Soundsphaera [featured] less and longer songs, more complicated structures and more specific kind of arrangements. I still love the album, but it’s not that easy to ‘digest’ for someone how doesn’t know us yet, comparing to Soundphonia.
You had previously been a trio, with Roman on bass & guitar. What led to adding a fourth player? How did it change (or improve) the dynamic of the band?
Roman has thought and dreamed about being more active on stage as a performer and frontman for longer time, but never really forced to find a bassist. And then in October 2020, we did a special funny Ozzy Osbourne cover show as SoS and Marc Maurer was the bass player. After Roman saw the footage of the show some days later he came to me and kindly asked if I could imagine Marc joining SoS, I agreed, H agreed and so it happened. Now we can sing with three harmony voices and Roman’s live performance improved about 100%! It’s like four strong men do the work of three men before, everyone is way more relaxed but effective and the connection was instantly there, I felt like we had this band before SoS again when me and Marc Maurer were 13!
You will soon be touring part of Europe in support of Geoff Tate. You will also be touring with Darker Half, another incredible band from Australia. What do you do to prepare — physically and mentally — for what will likely bring you huge exposure?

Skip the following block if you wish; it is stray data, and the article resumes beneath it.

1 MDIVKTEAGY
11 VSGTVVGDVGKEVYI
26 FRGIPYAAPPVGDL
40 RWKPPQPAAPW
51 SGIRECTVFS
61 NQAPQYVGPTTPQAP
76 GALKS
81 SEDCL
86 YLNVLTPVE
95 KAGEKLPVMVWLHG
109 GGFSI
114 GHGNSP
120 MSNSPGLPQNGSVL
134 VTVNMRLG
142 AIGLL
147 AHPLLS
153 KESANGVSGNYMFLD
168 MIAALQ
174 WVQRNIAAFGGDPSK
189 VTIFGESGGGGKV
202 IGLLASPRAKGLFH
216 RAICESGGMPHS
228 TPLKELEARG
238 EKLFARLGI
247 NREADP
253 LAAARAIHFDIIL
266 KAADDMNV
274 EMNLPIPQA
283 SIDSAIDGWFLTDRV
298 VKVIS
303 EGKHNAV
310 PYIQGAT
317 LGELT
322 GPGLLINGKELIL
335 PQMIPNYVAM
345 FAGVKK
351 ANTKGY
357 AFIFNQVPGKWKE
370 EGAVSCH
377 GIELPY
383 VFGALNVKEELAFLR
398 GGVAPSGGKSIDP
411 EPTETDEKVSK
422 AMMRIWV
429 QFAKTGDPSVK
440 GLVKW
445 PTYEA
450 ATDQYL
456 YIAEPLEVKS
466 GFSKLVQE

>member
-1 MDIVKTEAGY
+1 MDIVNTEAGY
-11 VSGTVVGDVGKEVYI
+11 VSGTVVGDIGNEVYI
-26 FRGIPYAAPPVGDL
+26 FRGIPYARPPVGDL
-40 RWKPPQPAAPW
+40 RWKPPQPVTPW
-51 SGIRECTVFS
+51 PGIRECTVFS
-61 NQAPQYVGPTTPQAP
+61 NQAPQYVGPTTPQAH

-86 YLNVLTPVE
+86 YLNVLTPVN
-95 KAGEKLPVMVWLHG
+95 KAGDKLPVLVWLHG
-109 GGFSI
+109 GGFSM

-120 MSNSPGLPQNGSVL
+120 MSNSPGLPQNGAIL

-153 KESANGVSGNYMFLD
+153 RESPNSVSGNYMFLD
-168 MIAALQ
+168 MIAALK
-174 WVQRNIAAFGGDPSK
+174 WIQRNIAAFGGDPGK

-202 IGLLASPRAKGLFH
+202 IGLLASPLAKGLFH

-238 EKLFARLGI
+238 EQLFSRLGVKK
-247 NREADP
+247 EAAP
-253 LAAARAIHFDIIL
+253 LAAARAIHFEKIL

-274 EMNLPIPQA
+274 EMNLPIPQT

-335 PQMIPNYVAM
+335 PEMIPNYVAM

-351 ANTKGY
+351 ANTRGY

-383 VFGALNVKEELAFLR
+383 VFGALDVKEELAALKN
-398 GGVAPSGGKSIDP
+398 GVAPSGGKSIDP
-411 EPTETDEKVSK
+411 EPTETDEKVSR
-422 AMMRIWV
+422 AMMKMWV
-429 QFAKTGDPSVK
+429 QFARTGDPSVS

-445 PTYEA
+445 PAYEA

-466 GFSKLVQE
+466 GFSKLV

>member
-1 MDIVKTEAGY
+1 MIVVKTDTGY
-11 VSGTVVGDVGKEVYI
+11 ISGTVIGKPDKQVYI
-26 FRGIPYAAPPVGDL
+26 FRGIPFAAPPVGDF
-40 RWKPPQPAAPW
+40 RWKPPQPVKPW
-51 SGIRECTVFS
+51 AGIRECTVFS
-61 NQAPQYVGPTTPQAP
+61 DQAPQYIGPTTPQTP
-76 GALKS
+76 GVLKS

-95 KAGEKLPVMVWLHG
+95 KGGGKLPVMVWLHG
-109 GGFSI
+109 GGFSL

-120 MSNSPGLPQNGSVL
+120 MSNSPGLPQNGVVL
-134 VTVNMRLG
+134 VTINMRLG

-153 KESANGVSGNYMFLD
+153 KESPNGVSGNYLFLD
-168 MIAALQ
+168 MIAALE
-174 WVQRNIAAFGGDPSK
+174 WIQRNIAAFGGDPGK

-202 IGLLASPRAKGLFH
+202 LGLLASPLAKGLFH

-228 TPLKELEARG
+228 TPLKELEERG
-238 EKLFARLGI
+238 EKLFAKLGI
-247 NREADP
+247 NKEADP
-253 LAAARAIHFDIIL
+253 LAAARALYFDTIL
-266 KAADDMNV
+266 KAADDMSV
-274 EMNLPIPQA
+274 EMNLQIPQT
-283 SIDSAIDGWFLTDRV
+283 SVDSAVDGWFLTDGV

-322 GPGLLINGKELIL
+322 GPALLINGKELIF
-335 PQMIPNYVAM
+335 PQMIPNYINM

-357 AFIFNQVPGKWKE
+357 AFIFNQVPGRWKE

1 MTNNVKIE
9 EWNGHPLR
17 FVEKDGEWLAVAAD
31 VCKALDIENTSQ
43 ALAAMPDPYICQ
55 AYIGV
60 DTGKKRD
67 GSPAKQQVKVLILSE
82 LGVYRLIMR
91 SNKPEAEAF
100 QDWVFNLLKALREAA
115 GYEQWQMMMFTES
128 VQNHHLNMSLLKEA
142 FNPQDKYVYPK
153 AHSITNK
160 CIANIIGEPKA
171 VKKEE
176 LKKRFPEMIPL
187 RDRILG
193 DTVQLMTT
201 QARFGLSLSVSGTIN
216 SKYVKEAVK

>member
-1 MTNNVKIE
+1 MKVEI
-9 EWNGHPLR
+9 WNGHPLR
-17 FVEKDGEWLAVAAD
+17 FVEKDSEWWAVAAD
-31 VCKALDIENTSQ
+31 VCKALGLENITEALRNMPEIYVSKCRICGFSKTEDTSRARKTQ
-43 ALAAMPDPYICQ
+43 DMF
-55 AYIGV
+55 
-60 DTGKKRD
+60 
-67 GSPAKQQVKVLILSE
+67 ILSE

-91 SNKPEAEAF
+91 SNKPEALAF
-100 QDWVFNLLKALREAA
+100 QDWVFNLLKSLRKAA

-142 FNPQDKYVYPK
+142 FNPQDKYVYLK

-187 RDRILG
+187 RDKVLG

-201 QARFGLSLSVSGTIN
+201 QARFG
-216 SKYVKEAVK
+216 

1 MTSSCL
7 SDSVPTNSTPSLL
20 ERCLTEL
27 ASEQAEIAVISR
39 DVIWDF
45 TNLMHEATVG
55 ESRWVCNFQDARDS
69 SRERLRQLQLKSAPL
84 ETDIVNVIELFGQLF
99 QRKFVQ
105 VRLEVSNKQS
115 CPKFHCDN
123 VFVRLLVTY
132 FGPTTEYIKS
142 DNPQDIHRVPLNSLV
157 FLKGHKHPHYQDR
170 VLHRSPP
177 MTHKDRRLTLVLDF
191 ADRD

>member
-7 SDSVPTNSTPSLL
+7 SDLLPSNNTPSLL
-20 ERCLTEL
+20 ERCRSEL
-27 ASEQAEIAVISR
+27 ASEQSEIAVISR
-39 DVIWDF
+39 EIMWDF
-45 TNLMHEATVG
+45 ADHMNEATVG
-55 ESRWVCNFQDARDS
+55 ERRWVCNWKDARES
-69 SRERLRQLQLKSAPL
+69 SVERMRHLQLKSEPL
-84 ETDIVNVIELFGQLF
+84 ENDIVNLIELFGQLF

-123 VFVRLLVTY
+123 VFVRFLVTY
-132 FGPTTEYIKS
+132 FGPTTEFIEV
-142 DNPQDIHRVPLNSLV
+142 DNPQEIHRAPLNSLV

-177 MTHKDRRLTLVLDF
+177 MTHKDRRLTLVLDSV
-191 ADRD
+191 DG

We’re glad we have our own club and since we don’t do events there in the last weeks due to the Covid pandemic, we use the stage and rehearse at least two times a week, setting the timer alarm clock and play the tour – setlist just like there’s a real crowd! Including performance, talking to the audience etc., we even record it sometimes and analyze the footage later, then talk about it and improve our performance. Physically we all do sports, I at least go to the gym twice a week because I love food and eating, so I can compensate at least a bit and stay in shape for the tour.
You have been working with El Puerto Records. What attracted you to working with the label and how has your experience been with them?
They were on some shows of us, but we didn’t notice and then other bands recommended us working with these nice guys, I wrote them a message and they we’re liking waiting for us to knock on their door already haha! Bernd, Todde, Matt & Fränky really are giving their best!
Wayne, is there anything you would like to say to any longtime or new SoS fans?
Thank you SoS family for your patience, for reading our stuff, for listening our music and integrating us in your life. That’s the biggest compliment and achievement we can dream about.
**Please support the underground! It’s vital to the future of our genre.**